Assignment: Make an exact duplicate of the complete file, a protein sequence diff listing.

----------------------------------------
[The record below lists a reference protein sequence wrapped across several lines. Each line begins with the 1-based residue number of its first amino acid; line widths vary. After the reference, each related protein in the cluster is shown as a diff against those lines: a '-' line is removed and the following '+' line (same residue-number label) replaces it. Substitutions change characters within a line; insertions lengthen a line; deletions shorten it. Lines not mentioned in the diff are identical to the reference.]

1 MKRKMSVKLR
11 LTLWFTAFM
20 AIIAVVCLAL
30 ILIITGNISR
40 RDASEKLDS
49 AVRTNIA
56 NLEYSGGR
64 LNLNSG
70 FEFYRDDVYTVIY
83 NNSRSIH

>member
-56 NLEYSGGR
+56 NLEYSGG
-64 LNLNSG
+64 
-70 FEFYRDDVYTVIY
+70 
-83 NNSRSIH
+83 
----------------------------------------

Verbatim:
[The record below lists a reference protein sequence wrapped across several lines. Each line begins with the 1-based residue number of its first amino acid; line widths vary. After the reference, each related protein in the cluster is shown as a diff against those lines: a '-' line is removed and the following '+' line (same residue-number label) replaces it. Substitutions change characters within a line; insertions lengthen a line; deletions shorten it. Lines not mentioned in the diff are identical to the reference.]

1 MKRKMSVKLR
11 LTLWFTAFM
20 AIIAVVCLAL
30 ILIITGNISR
40 RDASEKLDS
49 AVRTNIA
56 NLEYSGGR
64 LNLNSG
70 FEFYRDDVYTVIY
83 NNSRSIH

>member
-56 NLEYSGGR
+56 NLEYSGG
-64 LNLNSG
+64 
-70 FEFYRDDVYTVIY
+70 
-83 NNSRSIH
+83 